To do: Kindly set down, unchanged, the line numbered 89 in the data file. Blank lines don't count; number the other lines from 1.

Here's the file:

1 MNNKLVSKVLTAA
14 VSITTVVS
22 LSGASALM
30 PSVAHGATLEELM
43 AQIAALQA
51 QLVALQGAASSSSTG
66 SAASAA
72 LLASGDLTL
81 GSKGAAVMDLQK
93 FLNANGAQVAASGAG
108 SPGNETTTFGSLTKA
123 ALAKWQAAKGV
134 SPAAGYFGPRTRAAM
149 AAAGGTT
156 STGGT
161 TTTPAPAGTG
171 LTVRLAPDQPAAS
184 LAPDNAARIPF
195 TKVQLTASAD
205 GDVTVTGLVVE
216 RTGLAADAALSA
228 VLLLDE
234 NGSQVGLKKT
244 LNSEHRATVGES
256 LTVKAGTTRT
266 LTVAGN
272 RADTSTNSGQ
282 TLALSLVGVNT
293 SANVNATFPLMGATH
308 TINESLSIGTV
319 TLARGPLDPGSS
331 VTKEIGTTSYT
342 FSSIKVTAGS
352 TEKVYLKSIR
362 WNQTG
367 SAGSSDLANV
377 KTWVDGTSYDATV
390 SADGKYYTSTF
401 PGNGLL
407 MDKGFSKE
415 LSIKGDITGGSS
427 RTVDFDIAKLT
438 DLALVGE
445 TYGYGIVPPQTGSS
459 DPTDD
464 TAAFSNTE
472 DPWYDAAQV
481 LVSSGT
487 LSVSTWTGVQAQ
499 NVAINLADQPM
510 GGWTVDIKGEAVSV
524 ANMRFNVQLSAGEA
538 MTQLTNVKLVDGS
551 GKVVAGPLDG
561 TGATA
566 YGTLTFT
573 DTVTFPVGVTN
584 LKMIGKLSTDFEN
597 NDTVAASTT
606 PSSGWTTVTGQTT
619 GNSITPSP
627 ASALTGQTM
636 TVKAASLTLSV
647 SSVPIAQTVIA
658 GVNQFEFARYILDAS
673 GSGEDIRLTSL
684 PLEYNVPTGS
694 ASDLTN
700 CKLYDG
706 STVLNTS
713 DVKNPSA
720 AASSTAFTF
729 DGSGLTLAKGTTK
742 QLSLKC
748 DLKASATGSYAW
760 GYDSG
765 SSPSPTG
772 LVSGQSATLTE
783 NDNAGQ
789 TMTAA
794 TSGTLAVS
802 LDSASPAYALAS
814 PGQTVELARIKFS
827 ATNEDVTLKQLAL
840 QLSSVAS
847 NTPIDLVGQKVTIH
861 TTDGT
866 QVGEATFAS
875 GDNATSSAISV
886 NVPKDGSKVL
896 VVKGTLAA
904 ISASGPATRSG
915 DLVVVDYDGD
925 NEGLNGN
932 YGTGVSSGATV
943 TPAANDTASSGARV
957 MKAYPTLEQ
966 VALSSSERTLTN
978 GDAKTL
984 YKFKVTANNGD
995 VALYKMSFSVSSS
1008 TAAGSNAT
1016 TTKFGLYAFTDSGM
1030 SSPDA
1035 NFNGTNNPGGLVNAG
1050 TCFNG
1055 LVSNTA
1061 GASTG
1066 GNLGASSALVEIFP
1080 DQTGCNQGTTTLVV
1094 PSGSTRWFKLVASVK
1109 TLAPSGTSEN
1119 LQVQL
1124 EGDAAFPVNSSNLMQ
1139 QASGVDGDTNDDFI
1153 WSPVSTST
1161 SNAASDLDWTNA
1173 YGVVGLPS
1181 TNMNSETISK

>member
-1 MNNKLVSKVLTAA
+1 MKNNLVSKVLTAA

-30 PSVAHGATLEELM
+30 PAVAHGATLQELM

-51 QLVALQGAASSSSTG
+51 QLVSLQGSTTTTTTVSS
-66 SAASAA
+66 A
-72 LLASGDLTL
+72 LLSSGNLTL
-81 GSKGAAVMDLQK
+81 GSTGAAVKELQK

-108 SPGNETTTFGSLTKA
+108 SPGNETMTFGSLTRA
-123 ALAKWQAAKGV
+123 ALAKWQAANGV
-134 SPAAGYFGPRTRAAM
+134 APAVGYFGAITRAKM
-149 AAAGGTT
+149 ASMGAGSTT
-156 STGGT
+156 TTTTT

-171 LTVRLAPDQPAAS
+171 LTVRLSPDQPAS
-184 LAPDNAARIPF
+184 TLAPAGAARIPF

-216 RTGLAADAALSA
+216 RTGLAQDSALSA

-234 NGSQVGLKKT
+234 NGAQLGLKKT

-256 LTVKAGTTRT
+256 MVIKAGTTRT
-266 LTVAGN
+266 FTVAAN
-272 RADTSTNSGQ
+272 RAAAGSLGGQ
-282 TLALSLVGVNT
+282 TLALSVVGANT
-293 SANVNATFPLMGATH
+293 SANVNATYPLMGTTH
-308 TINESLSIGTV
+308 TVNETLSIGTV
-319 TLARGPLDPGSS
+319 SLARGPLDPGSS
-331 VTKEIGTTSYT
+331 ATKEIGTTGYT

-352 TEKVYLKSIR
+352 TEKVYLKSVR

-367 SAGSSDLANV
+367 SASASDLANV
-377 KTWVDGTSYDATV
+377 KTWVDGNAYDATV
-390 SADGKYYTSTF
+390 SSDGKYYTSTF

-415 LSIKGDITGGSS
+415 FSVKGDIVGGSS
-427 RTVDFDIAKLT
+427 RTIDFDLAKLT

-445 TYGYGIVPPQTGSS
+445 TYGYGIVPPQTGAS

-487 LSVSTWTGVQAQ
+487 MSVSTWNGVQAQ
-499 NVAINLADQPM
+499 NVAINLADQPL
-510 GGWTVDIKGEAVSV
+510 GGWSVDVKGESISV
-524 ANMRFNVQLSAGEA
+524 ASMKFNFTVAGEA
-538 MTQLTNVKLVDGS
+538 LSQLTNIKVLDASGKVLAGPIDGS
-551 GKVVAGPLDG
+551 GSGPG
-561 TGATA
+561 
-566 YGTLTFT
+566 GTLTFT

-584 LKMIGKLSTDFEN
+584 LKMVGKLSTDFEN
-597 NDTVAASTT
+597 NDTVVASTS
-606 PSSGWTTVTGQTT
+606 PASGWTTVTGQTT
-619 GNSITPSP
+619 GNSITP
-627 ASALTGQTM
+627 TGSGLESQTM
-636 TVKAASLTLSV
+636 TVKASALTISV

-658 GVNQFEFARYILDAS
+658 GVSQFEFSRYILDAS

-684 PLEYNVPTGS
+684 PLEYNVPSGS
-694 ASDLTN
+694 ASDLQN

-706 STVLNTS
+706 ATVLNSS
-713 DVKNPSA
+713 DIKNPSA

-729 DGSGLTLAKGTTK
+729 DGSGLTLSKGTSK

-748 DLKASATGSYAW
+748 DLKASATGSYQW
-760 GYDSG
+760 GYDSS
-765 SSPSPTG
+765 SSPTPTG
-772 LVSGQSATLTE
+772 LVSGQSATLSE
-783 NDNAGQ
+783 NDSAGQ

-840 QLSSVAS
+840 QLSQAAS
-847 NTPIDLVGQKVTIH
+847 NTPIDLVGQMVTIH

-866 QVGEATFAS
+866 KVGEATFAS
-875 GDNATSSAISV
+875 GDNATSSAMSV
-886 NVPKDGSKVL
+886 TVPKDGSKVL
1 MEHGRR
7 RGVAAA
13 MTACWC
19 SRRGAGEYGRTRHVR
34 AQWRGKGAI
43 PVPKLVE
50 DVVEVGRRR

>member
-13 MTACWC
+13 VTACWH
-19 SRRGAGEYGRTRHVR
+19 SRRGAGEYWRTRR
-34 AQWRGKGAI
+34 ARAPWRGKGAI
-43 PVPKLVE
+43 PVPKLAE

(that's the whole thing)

875 GDNATSSAISV